Janusz Morgenstern: The Prometheus of Polish Cinema

Polish cineaste Janusz Morgenstern passed away early in the morning of September 6 in Warsaw. ‘Kuba,’ as he was fondly known in Polish movie-making circles, was part of the acclaimed line-up behind the prosperity of the Polish Film School in the late 1950s. He died aged 89 in hospital.

Morgenstern was head of the production unit Perspektywa for many years and went on to tailor notable films such as Europa Europa (1990) directed by Agnieszka Holland, which was nominated for an Academy Award for Best Adapted Screenplay. He was also involved in Zemsta (The Revenge) (2002), a Galician costume comedy directed by his close friend Andrzej Wajda.

More recently he produced Feliks Falk’s drama Komornik (The Collector) (2005), which introduced the talent of Andrzej Chyra in the perfidious role of a debt scavenger. Even after directing his last feature, Mniejsze Zło (The Lesser Evil) (2009), he refused to retire.

In the 1960s and 70s Morgenstern directed episodes of the highly popular TV dramas Stawka Większa Niż Życie (More Than Life at Stake) and Kolumbowie, both set in the milieu of the Polish resistance movement of World War II. They can be seen as a moral victory against zealous Soviet censors who refused to green-light the production of an epic picture about the Warsaw Ghetto Uprising that Morgenstern dreamed of bringing to the big screen.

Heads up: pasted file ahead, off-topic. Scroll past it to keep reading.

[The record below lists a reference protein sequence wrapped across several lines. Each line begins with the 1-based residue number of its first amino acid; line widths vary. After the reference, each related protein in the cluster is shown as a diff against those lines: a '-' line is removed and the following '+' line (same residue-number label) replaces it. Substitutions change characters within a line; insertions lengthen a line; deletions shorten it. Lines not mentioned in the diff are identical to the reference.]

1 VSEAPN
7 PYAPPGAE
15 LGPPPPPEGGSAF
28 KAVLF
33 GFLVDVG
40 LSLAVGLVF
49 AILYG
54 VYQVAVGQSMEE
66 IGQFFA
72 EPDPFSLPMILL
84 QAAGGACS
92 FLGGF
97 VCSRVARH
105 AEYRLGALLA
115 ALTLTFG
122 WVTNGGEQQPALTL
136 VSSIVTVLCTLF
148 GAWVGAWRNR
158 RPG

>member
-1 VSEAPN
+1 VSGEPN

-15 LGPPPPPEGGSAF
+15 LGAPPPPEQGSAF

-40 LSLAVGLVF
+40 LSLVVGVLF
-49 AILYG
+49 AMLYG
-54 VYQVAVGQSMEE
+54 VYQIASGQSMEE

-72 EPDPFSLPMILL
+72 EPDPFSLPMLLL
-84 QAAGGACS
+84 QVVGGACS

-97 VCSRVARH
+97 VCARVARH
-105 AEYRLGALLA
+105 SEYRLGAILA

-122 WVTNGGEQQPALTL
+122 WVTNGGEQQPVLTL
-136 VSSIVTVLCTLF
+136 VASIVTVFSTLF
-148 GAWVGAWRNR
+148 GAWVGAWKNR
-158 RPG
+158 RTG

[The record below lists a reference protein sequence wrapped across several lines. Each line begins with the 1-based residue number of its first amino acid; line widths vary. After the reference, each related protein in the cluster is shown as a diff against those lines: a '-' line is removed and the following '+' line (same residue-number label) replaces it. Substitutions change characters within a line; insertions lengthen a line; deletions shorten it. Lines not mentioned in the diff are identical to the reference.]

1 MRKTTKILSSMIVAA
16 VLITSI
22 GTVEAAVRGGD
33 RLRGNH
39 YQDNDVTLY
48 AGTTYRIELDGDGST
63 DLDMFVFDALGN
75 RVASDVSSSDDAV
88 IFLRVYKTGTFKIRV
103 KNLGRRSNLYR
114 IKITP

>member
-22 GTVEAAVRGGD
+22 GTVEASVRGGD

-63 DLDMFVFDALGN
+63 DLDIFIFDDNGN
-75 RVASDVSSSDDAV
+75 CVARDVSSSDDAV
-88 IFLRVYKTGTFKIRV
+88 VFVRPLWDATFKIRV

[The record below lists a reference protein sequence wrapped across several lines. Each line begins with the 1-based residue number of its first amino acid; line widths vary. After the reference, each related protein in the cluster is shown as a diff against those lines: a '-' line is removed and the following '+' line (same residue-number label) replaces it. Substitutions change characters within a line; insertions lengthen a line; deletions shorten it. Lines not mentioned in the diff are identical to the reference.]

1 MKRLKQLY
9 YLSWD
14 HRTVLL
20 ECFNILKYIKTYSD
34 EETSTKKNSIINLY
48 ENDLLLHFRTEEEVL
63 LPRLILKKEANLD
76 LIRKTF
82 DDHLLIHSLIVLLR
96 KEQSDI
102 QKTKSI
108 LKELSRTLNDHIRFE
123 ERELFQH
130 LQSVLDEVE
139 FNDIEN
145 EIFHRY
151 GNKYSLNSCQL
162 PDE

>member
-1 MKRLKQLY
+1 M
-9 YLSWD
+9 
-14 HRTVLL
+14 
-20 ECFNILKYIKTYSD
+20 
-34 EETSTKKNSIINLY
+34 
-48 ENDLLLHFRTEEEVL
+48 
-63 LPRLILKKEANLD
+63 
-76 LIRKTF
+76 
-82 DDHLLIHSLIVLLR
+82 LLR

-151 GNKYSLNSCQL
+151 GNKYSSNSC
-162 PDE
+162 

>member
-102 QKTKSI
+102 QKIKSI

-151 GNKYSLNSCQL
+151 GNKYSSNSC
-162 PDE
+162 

Morgenstern took an unusually creative role as second-unit director in the war trilogy directed by Wajda. It was Kuba who eventually convinced Wajda to cast the legendary Polish actor Zbigniew Cybulski as Maciek Chelmicki, the sunglass-wearing resistance fighter with a good cause, in Popiół i Diament (Ashes and Diamonds) (1958).

Morgenstern worked with Cybulski again in Do Widzenia, do Jutra (Good Bye, Until Tomorrow) (1960), which examined the loss of innocence among a group of underground performers in a Rossellini-esque portrait of Gdansk. Morgenstern’s directorial debut was inspired by the activity of the Bim-Bom theatre group in the same Baltic town where Cybulski and Bogumił Kobiela learned their craft.

Jowita (1967), which has recently been restored, won Morgenstern the San Sebastian Film Festival Prize for Best Director. Banal incidents ended the lives of Cybulski and Kobiela in the late 1960s, but Kuba went on to direct another hidden pièce de résistance, which this time launched the cinematic career of Jadwiga Jankowska-Cieślak – Trzeba Zabić tę Miłość (We Must Kill This Love) (1972).

Time has proven that Morgenstern was not wrong in considering Trzeba Zabić tę Miłość his best film. A cruel love story spliced together with disturbing still frames and ending, literally, with a bang showed what the Polish New Wave could have become.

Morgenstern literally brought fire to some of the finest moments of Polish cinema. By deciding to ignite the the vodka shots in Popiół i Diament and illuminating the monologue in Do Widzenia, do Jutra with two cigarettes, he proved himself Poland’s cinematic Prometheus.

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